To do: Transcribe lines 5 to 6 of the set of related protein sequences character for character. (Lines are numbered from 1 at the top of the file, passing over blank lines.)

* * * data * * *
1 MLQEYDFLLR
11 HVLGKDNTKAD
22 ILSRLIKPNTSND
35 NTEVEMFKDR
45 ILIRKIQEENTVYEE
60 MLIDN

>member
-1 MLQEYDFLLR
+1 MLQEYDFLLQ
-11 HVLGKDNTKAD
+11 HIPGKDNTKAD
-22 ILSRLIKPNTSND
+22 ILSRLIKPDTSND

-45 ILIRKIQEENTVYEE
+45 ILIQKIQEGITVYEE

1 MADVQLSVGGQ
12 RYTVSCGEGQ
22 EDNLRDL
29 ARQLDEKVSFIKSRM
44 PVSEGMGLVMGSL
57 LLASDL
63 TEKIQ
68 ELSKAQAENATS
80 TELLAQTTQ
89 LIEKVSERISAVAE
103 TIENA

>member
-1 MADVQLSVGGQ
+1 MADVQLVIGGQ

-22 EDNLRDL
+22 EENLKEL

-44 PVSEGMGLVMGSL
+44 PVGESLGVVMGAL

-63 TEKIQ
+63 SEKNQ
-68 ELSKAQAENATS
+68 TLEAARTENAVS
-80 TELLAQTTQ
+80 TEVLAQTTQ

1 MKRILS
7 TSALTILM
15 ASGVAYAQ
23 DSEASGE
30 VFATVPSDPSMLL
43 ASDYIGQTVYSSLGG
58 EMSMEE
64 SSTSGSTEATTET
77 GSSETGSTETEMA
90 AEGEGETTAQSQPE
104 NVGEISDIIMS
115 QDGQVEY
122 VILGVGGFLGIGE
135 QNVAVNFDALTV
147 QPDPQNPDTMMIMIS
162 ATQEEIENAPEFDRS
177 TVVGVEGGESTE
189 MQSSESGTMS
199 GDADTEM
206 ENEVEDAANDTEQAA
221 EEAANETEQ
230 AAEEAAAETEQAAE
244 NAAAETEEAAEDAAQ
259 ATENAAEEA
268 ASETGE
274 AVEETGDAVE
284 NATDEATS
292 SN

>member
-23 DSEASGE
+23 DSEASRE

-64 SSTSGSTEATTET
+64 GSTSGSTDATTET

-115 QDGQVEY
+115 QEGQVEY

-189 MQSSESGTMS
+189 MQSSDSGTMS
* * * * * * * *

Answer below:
45 ILIRKIQEENTVYEE
60 MLIDN